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The Mentor Time Matrix

Making the most of your limited time with your son or mentee.

Growing up, I didn’t realize how lucky I was.  I grew up with a mom and dad who lived in the same house.  Even way back then, some of my friends came from broken homes, but today, especially in low income areas, it is an epidemic.  In 2014, there were roughly 12 million single parent homes.  Eighty-three percent of those were homes in which the father was not present.  There were 17.4 million children being raised without a father, and about 21% of those live in poverty.  Nearly half of the single parent families in this country live in poverty.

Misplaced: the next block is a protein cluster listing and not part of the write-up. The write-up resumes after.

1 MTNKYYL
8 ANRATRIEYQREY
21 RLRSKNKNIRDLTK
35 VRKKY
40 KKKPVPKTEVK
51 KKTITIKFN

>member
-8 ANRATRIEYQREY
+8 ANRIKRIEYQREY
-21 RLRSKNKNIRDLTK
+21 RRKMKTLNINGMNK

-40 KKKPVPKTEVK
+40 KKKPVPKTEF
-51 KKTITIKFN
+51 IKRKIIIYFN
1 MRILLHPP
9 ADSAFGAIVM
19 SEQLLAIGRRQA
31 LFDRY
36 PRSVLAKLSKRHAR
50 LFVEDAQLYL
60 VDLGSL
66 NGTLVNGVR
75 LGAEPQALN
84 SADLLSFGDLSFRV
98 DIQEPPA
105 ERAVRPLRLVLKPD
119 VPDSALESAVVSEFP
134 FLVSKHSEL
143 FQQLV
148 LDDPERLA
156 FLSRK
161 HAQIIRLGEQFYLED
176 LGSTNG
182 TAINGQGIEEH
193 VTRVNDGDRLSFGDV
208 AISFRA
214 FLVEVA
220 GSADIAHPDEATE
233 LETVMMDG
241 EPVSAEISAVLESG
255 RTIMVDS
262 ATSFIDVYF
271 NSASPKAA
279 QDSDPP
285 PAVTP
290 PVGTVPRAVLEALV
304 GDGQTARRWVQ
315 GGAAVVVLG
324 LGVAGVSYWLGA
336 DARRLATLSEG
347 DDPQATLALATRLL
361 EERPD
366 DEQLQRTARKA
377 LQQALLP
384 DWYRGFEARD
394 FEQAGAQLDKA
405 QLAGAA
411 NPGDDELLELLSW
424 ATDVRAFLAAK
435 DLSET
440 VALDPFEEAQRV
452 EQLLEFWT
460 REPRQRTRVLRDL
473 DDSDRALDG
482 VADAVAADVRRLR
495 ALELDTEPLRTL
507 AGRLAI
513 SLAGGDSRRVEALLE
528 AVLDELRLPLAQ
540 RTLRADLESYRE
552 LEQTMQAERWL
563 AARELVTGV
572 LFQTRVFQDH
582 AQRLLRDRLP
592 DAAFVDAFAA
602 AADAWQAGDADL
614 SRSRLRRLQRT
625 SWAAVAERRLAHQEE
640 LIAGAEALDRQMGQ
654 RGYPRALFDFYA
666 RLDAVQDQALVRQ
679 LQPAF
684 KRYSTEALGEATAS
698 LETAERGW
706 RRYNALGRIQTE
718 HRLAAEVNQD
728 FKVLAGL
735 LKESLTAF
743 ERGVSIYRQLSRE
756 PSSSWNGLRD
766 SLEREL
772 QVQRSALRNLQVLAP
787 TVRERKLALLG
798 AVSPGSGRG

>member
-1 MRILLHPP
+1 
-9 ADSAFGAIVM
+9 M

When I was raised, both of my parents spent a lot of time with me.  In that time, they were able to ask me questions, teach me lessons, and give me plenty of static about the things I wasn’t doing right.  My parents could quiz me about the status of my homework, beat me over the head about my grades, discuss college goals, and enjoy a football game together all in one day.

Single parents have a tougher problem, and those fathers who may live apart from their children have an especially hard problem.  They may not have the opportunity to spend nice long days with their kids where a variety of topics can be comfortably covered.  Mentors have similar issues, as they may spend only a few hours a week with their mentees.Father find cigarettes in son's  school bag. Family scandal.